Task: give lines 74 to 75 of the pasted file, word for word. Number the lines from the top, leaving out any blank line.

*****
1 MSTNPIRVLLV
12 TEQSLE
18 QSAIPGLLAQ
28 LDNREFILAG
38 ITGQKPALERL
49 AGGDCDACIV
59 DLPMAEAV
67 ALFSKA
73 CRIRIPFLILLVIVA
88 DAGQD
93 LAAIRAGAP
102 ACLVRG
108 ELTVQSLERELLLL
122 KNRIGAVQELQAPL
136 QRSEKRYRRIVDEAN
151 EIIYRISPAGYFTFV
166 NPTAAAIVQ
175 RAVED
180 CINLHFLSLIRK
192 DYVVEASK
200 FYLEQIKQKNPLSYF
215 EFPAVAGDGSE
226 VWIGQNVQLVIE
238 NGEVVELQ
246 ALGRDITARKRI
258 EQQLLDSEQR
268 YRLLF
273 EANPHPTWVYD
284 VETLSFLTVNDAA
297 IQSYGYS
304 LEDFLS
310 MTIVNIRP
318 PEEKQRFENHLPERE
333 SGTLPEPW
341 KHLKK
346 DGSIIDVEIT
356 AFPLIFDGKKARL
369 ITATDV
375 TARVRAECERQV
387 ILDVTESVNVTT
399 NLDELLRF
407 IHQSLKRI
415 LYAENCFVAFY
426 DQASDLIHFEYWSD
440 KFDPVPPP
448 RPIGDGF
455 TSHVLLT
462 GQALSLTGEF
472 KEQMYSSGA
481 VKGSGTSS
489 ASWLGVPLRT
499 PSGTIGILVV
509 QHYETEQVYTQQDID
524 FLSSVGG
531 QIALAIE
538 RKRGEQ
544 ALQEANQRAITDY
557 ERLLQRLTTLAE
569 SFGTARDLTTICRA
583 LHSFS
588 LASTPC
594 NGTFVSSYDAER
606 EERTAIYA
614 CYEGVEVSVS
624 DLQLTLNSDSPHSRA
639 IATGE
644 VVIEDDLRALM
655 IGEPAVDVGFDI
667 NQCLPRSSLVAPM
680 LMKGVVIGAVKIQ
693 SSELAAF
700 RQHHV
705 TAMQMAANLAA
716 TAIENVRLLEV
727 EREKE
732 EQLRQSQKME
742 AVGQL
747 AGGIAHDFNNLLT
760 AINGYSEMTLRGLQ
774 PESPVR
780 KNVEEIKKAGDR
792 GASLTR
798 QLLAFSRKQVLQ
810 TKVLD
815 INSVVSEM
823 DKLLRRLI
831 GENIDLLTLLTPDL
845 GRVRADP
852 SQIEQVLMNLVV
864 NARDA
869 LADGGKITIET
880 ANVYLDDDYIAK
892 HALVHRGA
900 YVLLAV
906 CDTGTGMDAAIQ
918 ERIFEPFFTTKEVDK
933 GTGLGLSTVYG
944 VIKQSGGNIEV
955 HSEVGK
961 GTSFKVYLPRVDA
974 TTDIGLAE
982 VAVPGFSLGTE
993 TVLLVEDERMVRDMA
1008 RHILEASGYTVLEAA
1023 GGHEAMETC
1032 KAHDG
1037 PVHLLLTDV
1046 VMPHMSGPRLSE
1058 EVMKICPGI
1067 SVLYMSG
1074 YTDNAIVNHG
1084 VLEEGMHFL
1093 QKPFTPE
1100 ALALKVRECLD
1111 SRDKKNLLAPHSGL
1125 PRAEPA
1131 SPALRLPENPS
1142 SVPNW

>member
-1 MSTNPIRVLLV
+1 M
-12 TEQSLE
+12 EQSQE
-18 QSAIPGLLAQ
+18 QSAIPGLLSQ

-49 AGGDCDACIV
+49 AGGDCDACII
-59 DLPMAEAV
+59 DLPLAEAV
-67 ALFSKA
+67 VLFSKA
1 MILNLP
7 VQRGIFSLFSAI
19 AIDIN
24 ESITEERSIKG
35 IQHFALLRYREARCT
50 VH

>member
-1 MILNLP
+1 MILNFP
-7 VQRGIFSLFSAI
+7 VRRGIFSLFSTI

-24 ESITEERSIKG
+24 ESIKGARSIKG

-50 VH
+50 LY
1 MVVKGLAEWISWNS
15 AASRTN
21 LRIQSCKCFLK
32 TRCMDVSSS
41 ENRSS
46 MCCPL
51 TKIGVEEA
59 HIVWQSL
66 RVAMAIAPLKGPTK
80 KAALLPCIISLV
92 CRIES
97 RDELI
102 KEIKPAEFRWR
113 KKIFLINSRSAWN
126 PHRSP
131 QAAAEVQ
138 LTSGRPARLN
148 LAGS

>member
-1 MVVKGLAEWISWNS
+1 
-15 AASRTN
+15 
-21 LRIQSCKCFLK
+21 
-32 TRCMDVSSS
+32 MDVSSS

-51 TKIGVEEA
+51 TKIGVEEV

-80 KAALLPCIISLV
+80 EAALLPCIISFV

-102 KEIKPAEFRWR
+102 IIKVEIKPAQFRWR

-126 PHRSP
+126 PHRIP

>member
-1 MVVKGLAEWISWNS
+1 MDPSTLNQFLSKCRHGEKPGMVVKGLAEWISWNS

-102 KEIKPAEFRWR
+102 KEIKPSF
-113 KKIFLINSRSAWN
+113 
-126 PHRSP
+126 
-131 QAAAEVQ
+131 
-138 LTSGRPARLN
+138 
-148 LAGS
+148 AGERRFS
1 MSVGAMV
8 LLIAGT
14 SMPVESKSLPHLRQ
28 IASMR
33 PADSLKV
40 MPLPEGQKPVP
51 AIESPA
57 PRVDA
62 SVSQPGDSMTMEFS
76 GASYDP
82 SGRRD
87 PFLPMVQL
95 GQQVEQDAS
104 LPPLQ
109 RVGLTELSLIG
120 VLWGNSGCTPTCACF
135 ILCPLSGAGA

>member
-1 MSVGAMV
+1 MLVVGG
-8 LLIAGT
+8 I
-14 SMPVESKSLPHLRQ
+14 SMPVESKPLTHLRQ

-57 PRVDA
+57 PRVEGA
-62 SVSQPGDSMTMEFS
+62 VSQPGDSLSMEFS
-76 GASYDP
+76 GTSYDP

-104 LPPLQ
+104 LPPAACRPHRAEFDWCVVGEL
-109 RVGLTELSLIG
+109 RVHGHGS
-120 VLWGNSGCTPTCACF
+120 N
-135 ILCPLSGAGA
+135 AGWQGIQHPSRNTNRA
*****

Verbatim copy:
716 TAIENVRLLEV
727 EREKE